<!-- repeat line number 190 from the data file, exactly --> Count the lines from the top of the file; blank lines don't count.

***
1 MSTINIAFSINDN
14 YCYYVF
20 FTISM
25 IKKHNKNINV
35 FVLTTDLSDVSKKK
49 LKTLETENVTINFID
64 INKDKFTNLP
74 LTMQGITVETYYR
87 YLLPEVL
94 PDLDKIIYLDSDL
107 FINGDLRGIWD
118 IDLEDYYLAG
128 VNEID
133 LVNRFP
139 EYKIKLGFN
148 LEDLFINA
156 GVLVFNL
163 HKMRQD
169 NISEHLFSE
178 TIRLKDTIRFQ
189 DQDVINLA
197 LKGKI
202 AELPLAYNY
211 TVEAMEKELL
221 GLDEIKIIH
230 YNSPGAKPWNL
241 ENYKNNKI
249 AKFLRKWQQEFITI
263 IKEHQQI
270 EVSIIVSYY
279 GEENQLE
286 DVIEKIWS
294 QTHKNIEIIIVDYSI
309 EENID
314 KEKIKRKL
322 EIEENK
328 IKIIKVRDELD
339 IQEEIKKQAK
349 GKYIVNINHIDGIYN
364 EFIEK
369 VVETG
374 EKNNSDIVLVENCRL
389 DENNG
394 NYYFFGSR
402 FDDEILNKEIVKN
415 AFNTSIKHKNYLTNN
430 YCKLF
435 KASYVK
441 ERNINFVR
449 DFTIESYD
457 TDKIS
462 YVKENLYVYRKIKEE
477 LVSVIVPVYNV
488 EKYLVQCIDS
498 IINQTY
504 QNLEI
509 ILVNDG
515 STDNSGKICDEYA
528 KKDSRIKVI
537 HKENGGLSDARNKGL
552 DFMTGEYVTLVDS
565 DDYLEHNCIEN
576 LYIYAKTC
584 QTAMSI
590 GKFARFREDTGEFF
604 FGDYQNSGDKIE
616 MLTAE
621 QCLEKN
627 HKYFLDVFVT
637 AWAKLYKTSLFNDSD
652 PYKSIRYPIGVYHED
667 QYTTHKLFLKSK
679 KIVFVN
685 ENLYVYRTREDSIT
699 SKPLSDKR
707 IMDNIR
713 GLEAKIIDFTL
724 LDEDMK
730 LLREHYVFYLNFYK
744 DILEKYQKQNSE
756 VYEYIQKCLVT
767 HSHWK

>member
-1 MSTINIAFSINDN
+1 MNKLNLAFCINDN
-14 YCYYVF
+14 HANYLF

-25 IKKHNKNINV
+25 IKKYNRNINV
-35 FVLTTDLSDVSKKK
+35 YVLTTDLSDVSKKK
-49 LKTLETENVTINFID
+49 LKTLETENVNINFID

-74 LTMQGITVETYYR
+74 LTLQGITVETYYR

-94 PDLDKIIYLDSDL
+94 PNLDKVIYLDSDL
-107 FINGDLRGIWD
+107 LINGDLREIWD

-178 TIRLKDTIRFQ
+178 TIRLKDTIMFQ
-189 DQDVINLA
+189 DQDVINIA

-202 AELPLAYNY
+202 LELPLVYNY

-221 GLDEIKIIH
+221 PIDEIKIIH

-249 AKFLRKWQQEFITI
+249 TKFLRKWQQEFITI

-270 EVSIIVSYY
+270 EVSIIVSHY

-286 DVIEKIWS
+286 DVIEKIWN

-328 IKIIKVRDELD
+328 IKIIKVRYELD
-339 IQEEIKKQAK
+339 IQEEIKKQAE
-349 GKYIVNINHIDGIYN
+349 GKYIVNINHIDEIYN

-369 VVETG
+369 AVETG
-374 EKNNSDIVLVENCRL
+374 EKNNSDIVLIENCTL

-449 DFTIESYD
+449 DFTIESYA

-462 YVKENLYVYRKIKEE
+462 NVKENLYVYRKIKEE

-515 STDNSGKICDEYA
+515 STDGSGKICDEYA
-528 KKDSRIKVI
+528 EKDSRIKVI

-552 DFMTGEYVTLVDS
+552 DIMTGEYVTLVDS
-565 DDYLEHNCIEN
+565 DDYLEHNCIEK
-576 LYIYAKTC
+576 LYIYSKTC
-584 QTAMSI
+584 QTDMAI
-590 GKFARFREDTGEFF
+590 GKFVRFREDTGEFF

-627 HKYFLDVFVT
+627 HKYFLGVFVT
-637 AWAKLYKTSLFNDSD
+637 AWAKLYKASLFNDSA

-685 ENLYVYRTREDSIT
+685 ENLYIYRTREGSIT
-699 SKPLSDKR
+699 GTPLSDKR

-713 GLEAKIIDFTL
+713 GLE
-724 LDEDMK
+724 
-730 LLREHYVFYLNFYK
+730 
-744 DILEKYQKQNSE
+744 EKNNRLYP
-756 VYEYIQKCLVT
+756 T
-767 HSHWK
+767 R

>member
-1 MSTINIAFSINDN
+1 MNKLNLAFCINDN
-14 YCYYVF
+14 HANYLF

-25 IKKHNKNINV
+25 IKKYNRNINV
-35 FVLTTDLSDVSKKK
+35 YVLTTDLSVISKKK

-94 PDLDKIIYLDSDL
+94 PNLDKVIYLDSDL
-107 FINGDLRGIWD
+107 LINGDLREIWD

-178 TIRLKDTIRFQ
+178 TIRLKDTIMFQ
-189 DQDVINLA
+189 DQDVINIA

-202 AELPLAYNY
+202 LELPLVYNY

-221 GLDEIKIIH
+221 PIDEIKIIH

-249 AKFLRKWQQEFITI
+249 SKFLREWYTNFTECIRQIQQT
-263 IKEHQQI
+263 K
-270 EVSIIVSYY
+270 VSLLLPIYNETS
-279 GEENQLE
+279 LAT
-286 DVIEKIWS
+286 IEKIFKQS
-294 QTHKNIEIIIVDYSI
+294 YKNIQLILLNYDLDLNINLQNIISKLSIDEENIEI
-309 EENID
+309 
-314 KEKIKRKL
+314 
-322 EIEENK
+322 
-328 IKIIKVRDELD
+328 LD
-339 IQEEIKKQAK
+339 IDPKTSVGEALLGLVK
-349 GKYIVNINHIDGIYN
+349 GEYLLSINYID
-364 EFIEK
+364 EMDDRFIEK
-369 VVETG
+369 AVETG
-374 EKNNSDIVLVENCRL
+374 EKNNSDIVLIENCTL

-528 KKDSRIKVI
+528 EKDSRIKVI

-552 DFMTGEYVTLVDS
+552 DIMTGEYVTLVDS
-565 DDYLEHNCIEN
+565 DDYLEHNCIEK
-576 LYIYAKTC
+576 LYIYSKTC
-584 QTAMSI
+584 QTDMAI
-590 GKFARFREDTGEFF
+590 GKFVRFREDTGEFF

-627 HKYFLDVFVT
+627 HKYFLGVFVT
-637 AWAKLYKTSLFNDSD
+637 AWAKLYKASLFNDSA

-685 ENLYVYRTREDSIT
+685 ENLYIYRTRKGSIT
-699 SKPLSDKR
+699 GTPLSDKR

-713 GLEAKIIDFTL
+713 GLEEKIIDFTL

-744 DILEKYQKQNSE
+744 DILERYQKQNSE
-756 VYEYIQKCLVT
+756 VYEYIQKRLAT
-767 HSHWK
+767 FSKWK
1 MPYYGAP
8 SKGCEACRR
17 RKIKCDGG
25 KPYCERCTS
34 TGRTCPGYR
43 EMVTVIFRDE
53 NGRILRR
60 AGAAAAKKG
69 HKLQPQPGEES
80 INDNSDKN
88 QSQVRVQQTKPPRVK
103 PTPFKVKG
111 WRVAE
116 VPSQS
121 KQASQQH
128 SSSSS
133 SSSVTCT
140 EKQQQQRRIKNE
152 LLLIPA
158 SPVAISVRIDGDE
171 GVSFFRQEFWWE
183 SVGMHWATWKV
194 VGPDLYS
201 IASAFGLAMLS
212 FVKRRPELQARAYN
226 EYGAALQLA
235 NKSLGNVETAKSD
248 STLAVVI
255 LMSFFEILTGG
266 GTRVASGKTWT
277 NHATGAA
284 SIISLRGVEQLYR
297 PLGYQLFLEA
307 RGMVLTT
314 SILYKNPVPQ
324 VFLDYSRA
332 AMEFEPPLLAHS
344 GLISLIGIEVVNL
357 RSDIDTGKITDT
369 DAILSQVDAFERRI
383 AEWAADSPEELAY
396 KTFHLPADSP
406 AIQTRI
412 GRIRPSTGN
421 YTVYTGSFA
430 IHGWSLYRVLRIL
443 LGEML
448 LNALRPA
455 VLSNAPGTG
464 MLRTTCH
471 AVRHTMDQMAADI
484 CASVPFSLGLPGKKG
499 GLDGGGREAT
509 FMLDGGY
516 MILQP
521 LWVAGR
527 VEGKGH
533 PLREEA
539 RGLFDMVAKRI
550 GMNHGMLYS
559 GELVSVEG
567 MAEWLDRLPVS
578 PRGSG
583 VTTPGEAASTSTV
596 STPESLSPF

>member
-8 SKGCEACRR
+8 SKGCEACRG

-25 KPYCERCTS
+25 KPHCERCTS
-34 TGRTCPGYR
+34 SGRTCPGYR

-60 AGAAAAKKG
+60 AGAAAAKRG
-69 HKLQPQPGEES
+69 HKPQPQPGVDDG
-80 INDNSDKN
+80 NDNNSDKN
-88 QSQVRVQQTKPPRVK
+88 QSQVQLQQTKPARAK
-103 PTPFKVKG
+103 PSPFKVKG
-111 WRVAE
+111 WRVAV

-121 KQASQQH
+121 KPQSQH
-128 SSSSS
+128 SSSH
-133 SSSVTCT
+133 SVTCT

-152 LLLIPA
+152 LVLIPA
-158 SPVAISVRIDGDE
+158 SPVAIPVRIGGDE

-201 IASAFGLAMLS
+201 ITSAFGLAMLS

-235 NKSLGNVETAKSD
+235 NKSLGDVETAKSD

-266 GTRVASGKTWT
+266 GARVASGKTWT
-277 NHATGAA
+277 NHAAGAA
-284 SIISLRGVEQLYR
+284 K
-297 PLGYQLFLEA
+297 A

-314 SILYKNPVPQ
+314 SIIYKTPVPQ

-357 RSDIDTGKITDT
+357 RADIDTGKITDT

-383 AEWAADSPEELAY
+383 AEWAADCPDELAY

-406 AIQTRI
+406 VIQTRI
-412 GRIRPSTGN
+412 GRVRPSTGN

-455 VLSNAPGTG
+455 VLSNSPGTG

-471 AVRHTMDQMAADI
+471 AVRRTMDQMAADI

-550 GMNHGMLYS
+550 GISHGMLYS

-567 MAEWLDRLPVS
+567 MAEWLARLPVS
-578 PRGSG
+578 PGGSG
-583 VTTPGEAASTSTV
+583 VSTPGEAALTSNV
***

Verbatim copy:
+279 LAT